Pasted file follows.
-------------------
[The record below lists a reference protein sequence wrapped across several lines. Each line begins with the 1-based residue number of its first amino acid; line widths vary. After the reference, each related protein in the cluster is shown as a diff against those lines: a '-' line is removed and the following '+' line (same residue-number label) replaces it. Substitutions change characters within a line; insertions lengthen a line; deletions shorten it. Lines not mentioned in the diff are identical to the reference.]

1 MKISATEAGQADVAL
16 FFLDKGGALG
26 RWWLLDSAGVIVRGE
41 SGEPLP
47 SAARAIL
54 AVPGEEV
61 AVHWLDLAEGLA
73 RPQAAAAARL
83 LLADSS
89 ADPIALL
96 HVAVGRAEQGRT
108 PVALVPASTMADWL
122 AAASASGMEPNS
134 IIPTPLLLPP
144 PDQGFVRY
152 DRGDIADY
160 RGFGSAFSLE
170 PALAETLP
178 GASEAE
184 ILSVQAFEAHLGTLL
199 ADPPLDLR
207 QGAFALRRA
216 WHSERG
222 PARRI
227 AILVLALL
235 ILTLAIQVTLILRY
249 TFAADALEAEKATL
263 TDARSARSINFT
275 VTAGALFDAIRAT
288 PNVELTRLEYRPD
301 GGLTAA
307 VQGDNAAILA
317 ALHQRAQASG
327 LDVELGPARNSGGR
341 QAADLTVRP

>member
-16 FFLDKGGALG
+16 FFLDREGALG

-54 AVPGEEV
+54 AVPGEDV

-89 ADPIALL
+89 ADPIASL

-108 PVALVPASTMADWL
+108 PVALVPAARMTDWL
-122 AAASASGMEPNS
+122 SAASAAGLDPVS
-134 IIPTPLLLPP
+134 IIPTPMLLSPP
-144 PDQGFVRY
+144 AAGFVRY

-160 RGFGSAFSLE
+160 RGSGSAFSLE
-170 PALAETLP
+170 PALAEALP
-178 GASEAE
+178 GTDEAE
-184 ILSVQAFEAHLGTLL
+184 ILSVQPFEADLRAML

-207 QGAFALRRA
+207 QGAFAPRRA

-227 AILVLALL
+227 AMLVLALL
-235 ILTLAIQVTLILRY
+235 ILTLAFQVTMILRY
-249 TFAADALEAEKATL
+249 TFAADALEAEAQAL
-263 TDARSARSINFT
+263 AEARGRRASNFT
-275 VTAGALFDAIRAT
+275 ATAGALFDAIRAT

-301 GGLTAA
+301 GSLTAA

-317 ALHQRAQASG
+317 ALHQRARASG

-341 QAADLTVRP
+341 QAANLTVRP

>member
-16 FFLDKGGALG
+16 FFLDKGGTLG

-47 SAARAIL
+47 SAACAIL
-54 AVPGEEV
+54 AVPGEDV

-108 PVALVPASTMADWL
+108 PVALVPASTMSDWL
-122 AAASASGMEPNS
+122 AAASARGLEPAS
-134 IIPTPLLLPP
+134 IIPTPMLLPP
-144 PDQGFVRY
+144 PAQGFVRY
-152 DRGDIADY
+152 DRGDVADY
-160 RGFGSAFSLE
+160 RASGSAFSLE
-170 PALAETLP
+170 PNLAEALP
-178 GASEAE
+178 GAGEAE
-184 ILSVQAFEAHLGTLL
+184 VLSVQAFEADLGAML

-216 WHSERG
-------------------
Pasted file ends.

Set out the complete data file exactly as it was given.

[The record below lists a reference protein sequence wrapped across several lines. Each line begins with the 1-based residue number of its first amino acid; line widths vary. After the reference, each related protein in the cluster is shown as a diff against those lines: a '-' line is removed and the following '+' line (same residue-number label) replaces it. Substitutions change characters within a line; insertions lengthen a line; deletions shorten it. Lines not mentioned in the diff are identical to the reference.]

1 MKISATEAGQADVAL
16 FFLDKGGALG
26 RWWLLDSAGVIVRGE
41 SGEPLP
47 SAARAIL
54 AVPGEEV
61 AVHWLDLAEGLA
73 RPQAAAAARL
83 LLADSS
89 ADPIALL
96 HVAVGRAEQGRT
108 PVALVPASTMADWL
122 AAASASGMEPNS
134 IIPTPLLLPP
144 PDQGFVRY
152 DRGDIADY
160 RGFGSAFSLE
170 PALAETLP
178 GASEAE
184 ILSVQAFEAHLGTLL
199 ADPPLDLR
207 QGAFALRRA
216 WHSERG
222 PARRI
227 AILVLALL
235 ILTLAIQVTLILRY
249 TFAADALEAEKATL
263 TDARSARSINFT
275 VTAGALFDAIRAT
288 PNVELTRLEYRPD
301 GGLTAA
307 VQGDNAAILA
317 ALHQRAQASG
327 LDVELGPARNSGGR
341 QAADLTVRP

>member
-16 FFLDKGGALG
+16 FFLDREGALG

-54 AVPGEEV
+54 AVPGEDV

-89 ADPIALL
+89 ADPIASL

-108 PVALVPASTMADWL
+108 PVALVPAARMTDWL
-122 AAASASGMEPNS
+122 SAASAAGLDPVS
-134 IIPTPLLLPP
+134 IIPTPMLLSPP
-144 PDQGFVRY
+144 AAGFVRY

-160 RGFGSAFSLE
+160 RGSGSAFSLE
-170 PALAETLP
+170 PALAEALP
-178 GASEAE
+178 GTDEAE
-184 ILSVQAFEAHLGTLL
+184 ILSVQPFEADLRAML

-207 QGAFALRRA
+207 QGAFAPRRA

-227 AILVLALL
+227 AMLVLALL
-235 ILTLAIQVTLILRY
+235 ILTLAFQVTMILRY
-249 TFAADALEAEKATL
+249 TFAADALEAEAQAL
-263 TDARSARSINFT
+263 AEARGRRASNFT
-275 VTAGALFDAIRAT
+275 ATAGALFDAIRAT

-301 GGLTAA
+301 GSLTAA

-317 ALHQRAQASG
+317 ALHQRARASG

-341 QAADLTVRP
+341 QAANLTVRP

>member
-16 FFLDKGGALG
+16 FFLDKGGTLG

-47 SAARAIL
+47 SAACAIL
-54 AVPGEEV
+54 AVPGEDV

-108 PVALVPASTMADWL
+108 PVALVPASTMSDWL
-122 AAASASGMEPNS
+122 AAASARGLEPAS
-134 IIPTPLLLPP
+134 IIPTPMLLPP
-144 PDQGFVRY
+144 PAQGFVRY
-152 DRGDIADY
+152 DRGDVADY
-160 RGFGSAFSLE
+160 RASGSAFSLE
-170 PALAETLP
+170 PNLAEALP
-178 GASEAE
+178 GAGEAE
-184 ILSVQAFEAHLGTLL
+184 VLSVQAFEADLGAML

-216 WHSERG